Tuesday, 24 August 2010

The Auto-Society

The amateur is dead, long live the crap professional!

Anybody can sing these days and sing in tune. The makers of ITV's X-Factor have allegedly "auto-tuned" the voices of their favorite contestants. This'll give them the edge over contestants they intend to drop. The news has been greeted with dismay in some quarters but weary resignation elsewhere. For some time the pop industry has been considered generally low on talent. Scantily dressed fashion models knock out formulaic jingles that producers then manipulate to give them cred. None, apart from the gullible masses, are taken in. But who cares? The producers make a packet and poor wannabes from the provinces believe they too can be rich and famous.

But it is not only the record industry that is "painting by numbers", airbrushing society. This digital miasma is more widespread then we realise. It enhances our spelling, but not our syntax. It allows us to "Google" rather than read books. The modern car mechanic wouldn't have a clue how to fix your old Morris Minor or Citroen DS. It's all done by computer these days.

Sometimes it's just downright sad: What's the point of a forty something actress or model doing the cover of Vogue or Style Magazine if digital enhancement simply makes her look like a waxwork dummy? And what is the point, really, of buying an album that is effectively created by a computer - and a pretty bland and talentless one at that?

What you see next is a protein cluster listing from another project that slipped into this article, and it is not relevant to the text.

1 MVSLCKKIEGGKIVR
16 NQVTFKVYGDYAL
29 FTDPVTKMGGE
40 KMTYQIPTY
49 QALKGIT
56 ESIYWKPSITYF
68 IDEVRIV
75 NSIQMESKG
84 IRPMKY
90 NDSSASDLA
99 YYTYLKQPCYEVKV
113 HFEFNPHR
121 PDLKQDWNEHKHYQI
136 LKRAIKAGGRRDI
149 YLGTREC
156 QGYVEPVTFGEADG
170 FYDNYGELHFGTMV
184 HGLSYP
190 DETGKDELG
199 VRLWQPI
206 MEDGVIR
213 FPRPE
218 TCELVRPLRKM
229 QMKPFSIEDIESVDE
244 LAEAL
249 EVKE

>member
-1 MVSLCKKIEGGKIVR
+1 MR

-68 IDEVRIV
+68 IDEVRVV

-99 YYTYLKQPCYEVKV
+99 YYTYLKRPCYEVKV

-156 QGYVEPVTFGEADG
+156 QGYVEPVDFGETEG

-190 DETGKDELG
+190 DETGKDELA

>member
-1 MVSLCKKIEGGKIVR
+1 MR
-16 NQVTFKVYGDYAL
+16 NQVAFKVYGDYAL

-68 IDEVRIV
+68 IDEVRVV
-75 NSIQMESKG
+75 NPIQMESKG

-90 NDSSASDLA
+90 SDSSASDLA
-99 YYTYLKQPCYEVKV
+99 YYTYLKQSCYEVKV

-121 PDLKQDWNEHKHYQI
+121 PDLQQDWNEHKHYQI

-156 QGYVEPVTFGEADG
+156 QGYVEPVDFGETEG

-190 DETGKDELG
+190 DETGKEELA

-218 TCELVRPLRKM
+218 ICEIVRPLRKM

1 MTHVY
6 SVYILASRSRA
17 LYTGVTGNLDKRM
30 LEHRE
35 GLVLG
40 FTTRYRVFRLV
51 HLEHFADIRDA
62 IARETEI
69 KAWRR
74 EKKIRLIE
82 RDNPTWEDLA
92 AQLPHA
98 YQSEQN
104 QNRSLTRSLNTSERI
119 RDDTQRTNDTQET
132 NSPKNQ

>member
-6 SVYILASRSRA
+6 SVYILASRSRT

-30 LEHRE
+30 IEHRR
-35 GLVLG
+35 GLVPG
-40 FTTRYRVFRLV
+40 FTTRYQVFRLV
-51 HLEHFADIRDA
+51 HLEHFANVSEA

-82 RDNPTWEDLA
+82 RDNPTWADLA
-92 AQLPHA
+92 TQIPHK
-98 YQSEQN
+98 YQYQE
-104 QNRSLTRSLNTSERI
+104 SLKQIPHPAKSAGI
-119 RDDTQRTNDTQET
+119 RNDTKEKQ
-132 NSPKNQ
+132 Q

So, where next for the robot society? Well sadly, the publishing industry is already in the advanced stages of terminal decline. And it ain't the computers that caused it. Commercial demands have narrowed the horizons of most authors. You are more likely to get into Waterstones with a big bust than a big idea. And those "literary novelists" that do make it usually conform to a narrow set of socio-economic values. So we can't simply blame it all on computers. Big business has always needed robots. Entrepreneurs need to press the right buttons if they are (numerically) to enhance their bank balances.

Let us pray this miasma doesn't spread to the saintly Westminster! What if politicians started behaving like robots... looking and dressing the same, making absurd promises, breaking them once in power, pretending to care for the opinions of the electorate yet always more in touch with the demands of the City, with corporate greed... always strutting and fretting their hour upon the stage... full of sound and fury... signifying nothing?

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